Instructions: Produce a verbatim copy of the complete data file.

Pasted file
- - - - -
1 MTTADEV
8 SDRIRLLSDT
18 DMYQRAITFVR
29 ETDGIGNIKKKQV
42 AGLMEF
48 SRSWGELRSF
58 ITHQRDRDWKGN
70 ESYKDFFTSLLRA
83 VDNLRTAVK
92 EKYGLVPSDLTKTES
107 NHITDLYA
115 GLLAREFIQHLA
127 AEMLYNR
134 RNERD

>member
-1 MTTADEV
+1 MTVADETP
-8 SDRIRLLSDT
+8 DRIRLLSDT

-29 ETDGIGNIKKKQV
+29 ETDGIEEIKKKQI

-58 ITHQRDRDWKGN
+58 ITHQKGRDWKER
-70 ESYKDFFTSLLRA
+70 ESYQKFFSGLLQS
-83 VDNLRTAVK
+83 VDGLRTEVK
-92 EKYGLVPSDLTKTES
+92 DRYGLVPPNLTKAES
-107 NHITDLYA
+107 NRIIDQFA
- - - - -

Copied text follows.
1 MTTADEV
8 SDRIRLLSDT
18 DMYQRAITFVR
29 ETDGIGNIKKKQV
42 AGLMEF
48 SRSWGELRSF
58 ITHQRDRDWKGN
70 ESYKDFFTSLLRA
83 VDNLRTAVK
92 EKYGLVPSDLTKTES
107 NHITDLYA
115 GLLAREFIQHLA
127 AEMLYNR
134 RNERD

>member
-1 MTTADEV
+1 MTVADETP
-8 SDRIRLLSDT
+8 DRIRLLSDT

-29 ETDGIGNIKKKQV
+29 ETDGIEEIKKKQI

-58 ITHQRDRDWKGN
+58 ITHQKGRDWKER
-70 ESYKDFFTSLLRA
+70 ESYQKFFSGLLQS
-83 VDNLRTAVK
+83 VDGLRTEVK
-92 EKYGLVPSDLTKTES
+92 DRYGLVPPNLTKAES
-107 NHITDLYA
+107 NRIIDQFA